I have just started using Hydroton thanks to Anthony's suggestion, I think it's a great product and very economical too. In particular the type I purchased @ Jon's Plant Factory in Burnaby is small and spherical which means lots of surface area. I started using much more expensive Biohome Ultra 2 months ago after some research and when I found AngelFins was importing it. It's another media that works on 3 forms of ammonia and I like the results from it as well.

Hydroton is clay based, Biohome is cinder glass. Hydroton floats, Biohome does not. I am mixing them both in all my canister and HOB filters. I also use open cell sponges to capture detritus and breakdown bio-solids before flowing through the media to make it as efficient as possible.

Thanks for the original post to this thread, it's great information for everyone.
I overfilter, but since I need flow, I might as well get some filtration from water movement too. Also serves as a backup just in case one system crashes and at least you'll have some biomedia to help things along.

Seachem Matrix made claims about nitrate reduction, but I didn't notice much difference. Still needed to do just as much water changes to keep numbers in check.

Only question that I have is mixing Hydroton with Biohome - how would you be able to tell which product was more efficient in removing nitrates? Did you noticed much reduction in nitrates using Biohome prior to adding Hydroton?
 

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Discussion Starter · #14 ·
You guys are way smarter then me lol must have been really good in science class I'm guessing.:) Ok so from what I gathered I think good idea to add another filter just to be safe side and also incase one goes down. I'm not convinced I need it with once a week water changes, but if I can control nitrates and go longer between water changes then great. Bought another Xp3 and will fill it up with hydroton to see if it help control nitrates and hopefully I can extend my water changes up to 2 weeks possibly. Will let you know if I think it helping. Thanks so much for your expertise all! HAPPY NEW YEAR!!
 

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I'm not a fan of canister filters, even though I'm using 3 of them. Just a pain to service compared to an HOB like Aquaclear and a good ol' fashioned sponge filter. Like someone else mentioned, canisters can be a nitrate factory, but maybe loaded with Hydroton...? Let us know how you do with them.
 

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Discussion Starter · #16 ·
oh ya thats right nitrate factory.. kinda missed that was thinking he meant a particular kind. So is that what most people think about canister filters? Nitrate factory? I like my XP3 it seems pretty good hope its not cause of higher nitrates. I find my AC 110 can't handle sand compared to my canister(fish are always kicking it up and it gets sucked into filter).
 

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Our salt water friends do not like canisters for that very reason. If you clean out your canisters fairly often like monthly, that would help. Try a pre filter on your AC110, it would with the sand issue.
 

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Canister filters with hydroton will remove, not create, nitrates. Set up with standard media (floss/pads, bioballs, etc.) and yeah, its a nitrate factory.
 

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Discussion Starter · #19 ·
Ok seahorse fanatic please can you tell me how to set it up the best? I just put hydroton in every basket and no filter pads? Just tested nitrates again not happy with readings. Its only been 5 days since last water change.
 

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With Hydroton and Biohome like any media it's got to be cycled to establish bacterial colonies, this should be done before hooking it up to your tank. Biohome is even sold with an innocultaing bacteria gel packs to speed the process but I have found it takes a good week or more to get the bacterial colonies well established I use a 20 l (5 gallon) bucket like an active sump to get new filter media ready.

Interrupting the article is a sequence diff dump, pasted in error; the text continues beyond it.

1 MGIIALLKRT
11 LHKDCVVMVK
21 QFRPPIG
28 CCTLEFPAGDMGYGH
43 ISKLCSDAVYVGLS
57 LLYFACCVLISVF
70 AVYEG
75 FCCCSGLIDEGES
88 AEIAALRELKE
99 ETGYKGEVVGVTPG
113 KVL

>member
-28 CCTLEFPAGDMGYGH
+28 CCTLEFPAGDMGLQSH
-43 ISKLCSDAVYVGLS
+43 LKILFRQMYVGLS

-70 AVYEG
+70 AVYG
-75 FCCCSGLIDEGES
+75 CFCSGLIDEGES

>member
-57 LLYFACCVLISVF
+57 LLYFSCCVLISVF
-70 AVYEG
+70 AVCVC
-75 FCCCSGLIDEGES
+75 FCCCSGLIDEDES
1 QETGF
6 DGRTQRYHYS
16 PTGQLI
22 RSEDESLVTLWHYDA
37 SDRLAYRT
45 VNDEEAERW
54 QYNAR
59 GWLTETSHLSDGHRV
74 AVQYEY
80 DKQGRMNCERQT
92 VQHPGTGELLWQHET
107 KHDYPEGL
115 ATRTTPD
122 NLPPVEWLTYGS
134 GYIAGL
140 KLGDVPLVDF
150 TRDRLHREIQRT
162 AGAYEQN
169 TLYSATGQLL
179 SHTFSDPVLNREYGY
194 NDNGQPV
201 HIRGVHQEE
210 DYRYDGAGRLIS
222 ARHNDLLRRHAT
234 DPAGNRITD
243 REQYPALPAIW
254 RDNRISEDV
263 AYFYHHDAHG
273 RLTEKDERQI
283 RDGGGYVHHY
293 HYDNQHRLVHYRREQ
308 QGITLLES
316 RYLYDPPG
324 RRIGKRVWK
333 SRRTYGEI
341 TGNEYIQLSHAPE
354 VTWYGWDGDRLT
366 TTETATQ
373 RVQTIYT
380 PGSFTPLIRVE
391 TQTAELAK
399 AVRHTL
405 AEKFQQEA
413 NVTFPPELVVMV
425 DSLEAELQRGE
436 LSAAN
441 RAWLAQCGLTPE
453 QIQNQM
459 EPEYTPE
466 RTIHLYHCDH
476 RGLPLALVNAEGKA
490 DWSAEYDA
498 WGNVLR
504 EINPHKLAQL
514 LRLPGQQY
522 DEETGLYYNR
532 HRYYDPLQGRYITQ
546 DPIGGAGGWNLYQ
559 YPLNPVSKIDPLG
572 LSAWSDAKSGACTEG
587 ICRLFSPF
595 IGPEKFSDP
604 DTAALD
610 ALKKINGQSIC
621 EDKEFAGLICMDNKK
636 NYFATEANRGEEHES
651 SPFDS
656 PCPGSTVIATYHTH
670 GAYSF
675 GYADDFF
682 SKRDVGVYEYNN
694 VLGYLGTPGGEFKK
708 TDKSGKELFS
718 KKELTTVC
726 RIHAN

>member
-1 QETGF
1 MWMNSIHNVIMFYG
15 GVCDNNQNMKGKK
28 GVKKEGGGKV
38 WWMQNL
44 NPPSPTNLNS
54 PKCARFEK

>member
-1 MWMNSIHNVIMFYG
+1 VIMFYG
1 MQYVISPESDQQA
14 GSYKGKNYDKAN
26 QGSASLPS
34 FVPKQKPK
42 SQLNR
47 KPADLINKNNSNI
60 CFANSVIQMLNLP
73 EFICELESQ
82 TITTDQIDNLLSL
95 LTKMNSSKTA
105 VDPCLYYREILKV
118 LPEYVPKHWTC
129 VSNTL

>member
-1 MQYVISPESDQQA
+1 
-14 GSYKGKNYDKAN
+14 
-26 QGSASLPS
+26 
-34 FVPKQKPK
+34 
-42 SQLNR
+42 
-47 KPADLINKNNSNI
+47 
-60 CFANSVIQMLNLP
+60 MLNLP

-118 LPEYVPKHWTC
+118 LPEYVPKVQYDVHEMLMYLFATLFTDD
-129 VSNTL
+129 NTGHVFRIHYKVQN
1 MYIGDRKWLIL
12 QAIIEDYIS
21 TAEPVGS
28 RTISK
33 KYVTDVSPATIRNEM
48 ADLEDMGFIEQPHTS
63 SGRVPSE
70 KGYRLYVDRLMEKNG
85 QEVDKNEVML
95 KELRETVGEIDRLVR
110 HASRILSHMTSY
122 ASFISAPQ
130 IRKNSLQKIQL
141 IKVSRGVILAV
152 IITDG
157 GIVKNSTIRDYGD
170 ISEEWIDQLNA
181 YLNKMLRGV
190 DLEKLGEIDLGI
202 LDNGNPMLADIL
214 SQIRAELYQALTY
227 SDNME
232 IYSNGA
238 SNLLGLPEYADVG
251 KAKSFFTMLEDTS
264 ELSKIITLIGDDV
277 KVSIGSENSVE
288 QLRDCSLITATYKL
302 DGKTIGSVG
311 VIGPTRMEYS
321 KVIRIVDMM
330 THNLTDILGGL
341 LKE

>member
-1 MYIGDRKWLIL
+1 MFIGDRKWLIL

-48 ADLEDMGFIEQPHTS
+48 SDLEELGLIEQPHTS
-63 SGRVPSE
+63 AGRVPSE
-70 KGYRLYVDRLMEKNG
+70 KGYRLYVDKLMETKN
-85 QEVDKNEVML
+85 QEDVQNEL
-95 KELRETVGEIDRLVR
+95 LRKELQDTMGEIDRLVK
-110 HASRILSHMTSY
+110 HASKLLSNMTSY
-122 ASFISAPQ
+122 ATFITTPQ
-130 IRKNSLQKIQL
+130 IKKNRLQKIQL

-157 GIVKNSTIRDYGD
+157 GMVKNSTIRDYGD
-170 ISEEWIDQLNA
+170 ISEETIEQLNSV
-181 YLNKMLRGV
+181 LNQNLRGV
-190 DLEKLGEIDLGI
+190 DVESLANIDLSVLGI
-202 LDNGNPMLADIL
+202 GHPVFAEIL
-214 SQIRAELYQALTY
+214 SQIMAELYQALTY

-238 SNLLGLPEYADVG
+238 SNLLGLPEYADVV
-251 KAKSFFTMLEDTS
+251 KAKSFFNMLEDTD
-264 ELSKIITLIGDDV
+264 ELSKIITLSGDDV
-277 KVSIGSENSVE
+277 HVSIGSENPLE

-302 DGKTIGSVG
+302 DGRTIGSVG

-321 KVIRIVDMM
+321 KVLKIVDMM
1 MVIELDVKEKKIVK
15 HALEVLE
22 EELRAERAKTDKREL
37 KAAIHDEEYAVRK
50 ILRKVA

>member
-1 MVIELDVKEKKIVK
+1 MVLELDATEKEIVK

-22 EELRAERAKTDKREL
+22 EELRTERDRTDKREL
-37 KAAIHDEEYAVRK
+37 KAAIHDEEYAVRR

SeaHorse_Fanatic has more experience with Hydroton than I have but I think you can put it in each basket however I think it's also important to get the water as physically clean as possible before passing through any media this helps the bacteria do their job without getting clogged up with debris.

To do this

1. I use pre-filters, which are good for a number of reasons. I have bought some great Filter Max kits that adapt to the intake of Aquaclear HOB filters and many others nicey with lots of volume and large intake foams so they don't clog quickly

2. From there the water is filtered through foam media inside the filter box and water polishing pad before the Biohome and/or Hydroton in my HOB, canister and DIY combo filters. I have been buying the generic pond foam with undulating surface for greater surface area and filter pads on-line and cutting them to size and converting all my HOB, canister and DIY combo filters. The foam and pads last forever ... really saves on expensive accessories.

Do I know which is more efficient Biohome or Hydroton? No. I have not tested this or controlled for this. My guess is comparing both is that Biohome probably has superior surface area for aerobic bacteria that breaks down ammonia and nitrite but has less of the dense core for anaerobic bacteria to colonize and is required to keep these bacteria away from oxygen that will kill it, so I think this makes Biohome potentially less efficient than Hydroton for nitrate breakdown.

I have also started to put Biohome and Hydroton media into the centre core of foam filters when I can ... can't get much in there but I am going with the assumption that something is better than nothing. The small sphere size of the Hydroton I purchased helps in this application as well.

Here are some things to consider with both these media

1. Hydroton is about 5x cheaper than Biohome and available locally
2. Both media like the ceramic media sold with AquaClear and Fluval canister filters is pretty tough and will last a LONG time
3. The cinder glass matrix of the Biohome will probably last longer than Hydrton's clay matrix but I have not tested this

Since they function the same way but have slighyly different properties that's why I mix them and usually put them in filter bags for easy rinsing when necessary.

Hope this helps ... as stated above always lots to learn, and test out, makes this a great hobby